The food of Kerala is one that needs no introduction: It's simple, zesty, flavourful and offers an intelligent combination of potent spices. Unlike the cuisine of its neighbouring states, the food of Kerala prides itself on being predominantly non-vegetarian. You've got chicken, mutton, pork, beef and a thrilling range of seafood - mussels, crab, tiger prawns, king prawns, tiny prawns, oysters, sardines, mackerel, tuna and gorgeous red lobsters.
Mallu food isn't just about the recipes; it reflects a meeting of cultures. Kerala hindus have a largely vegetarian menu and use coconuts that grow along the coast. Syrian Christians eat more fish and meat, and the Muslims make delicious breads and sizzling biryani. But some techniques and habits remain common through the state; vegetables are cooked with mild spices and steamed in their own juices or cooked in yogurt/ coconut milk. Rice is the staple food and red rice is commonly eaten. Coconut oil is preferred for cooking and is what gives Malayali cuisine a distinct taste. (Why people eat with their hands in Kerala)
Kerala is also known as the 'land of spices' and has attracted traders and travelers for centuries. Its mountainous terrain has the perfect climate to support the cultivation ofpepper, nutmeg, cardamom, cinnamon, cloves and turmeric. It's probably why they're prominently used in Mallu cooking. Coconut is an indispensable hero of the Kerala cuisine. It's used in everything - from hot curries to soothing desserts. Besides enhancing the taste of the dish, it blends and tones down the potency of the spices. Unripe mango is also used in some fish and vegetable preparations. So is lime juice and vinegar. The pulp extraction of tamarind (in the form of pulp) is also used very often to give the food a unique sour taste. (10 things you must eat in Kerala)
We at NDTV Cooks are crazy about Mallu food which is why we take great pride in listing down some of the most top-rated recipes we've gathered through the years. Most of them are ridiculously easy while others need some serious craft, but we promise you're going to love them all.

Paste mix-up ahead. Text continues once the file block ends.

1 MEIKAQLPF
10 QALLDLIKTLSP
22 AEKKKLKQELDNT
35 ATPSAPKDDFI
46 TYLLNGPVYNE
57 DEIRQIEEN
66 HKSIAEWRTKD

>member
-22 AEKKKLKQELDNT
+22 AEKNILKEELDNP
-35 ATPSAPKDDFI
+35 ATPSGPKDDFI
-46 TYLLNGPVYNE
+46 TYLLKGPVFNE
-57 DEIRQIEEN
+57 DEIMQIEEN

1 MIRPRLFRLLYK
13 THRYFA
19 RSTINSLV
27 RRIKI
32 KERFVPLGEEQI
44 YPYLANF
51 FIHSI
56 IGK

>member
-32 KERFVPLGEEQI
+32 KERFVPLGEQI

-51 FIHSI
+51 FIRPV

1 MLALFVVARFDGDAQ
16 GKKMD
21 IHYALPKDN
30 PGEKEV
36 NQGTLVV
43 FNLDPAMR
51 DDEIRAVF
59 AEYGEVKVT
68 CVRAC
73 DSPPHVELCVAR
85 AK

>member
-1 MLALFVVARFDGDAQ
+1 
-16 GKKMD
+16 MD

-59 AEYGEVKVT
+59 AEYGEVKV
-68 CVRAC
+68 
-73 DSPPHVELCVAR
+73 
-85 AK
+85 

1.Chemeen Pollichathu (Pan seared prawns)- Recipe by Chef Laiju Jameson, Taj Kumarakom, Kerala
This will get you drooling over your keyboard. Prawns are marinated in beautiful spices and lime juice, and cooked in coconut milk till the they've soaked in all the piquant masalathey possibly can.
An elegant fish curry cooked in coconut milk that makes the perfect partner for a plate of steamy appams.
This killer fish curry comes from the house of Taj in Kerala. Sardines are cooked with pulp-y tamarind, coconut and drumsticks and then tempered with onions and red chillies.
Kerala style stir-fry is a beautiful way to cook fresh vegetables. It can be served a side dish with some kind of curry or grilled meat of your choice. It's got clean, simple flavours that work well with rice, appams, dosa and malabar paratha.
Don't mistake this for just another biryani recipe. It's crossed generations and is made all along the Malabar area in Kerala - from Kozhikode, Malappuram, Thalassery to Kasargod. What you need for this stellar dish is a huge amount of spices, a small amount of chilli and one perfectly boiled egg.
This features high on every Mallu restaurant's menu and lunch table. All you need to do is pick a fleshy white fish and smear it with onion, tomatoes, garlic, green chillies and coconut paste - Fry, temper and serve!
The recipes is simple, easy and sensational. A fleshy pomfret, some mustard seeds, curry leaves, tomatoes and turmeric and you've got yourself a cracker of a dish.
Appam is a revolutionary food. It's got a soft and thick center, a paper thin outside and can be paired with almost anything. Chicken stew on the other hand is also a regular Mallu delicacy. Chunks of chicken or meat are bathed in a beautifully spiced and dreamy coconut gravy and served steaming hot.
This dish is enjoyed as a side dish throughout Kerala in weddings and festivals. It's two star ingredients are pumpkins and coconut.
10.Karimeen Pollichathu - Recipe by Chef Raju, Hotel Coconut Lagoon, Kumarakom, Kerala
Unwrapping a steamed fish is as good as unwrapping a new present. Marinated pearl spot fish is wrapped in a huge banana leaf, steamed still done and served with parboiled rice.